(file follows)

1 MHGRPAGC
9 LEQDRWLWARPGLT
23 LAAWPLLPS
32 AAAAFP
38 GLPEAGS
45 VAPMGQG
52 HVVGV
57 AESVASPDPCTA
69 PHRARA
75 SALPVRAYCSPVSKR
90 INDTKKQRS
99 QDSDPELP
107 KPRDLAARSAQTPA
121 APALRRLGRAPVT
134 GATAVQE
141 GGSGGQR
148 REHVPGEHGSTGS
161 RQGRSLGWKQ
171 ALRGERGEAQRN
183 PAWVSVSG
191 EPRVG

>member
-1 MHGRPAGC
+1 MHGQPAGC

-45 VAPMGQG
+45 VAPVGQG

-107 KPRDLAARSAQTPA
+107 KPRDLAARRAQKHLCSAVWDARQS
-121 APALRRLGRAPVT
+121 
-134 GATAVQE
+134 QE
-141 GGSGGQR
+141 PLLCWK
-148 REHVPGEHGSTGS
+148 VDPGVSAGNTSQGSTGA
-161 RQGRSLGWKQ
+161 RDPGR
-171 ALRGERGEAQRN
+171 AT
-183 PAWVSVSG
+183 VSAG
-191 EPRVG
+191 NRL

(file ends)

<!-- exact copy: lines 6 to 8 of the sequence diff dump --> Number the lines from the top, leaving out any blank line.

45 VAPMGQG
52 HVVGV
57 AESVASPDPCTA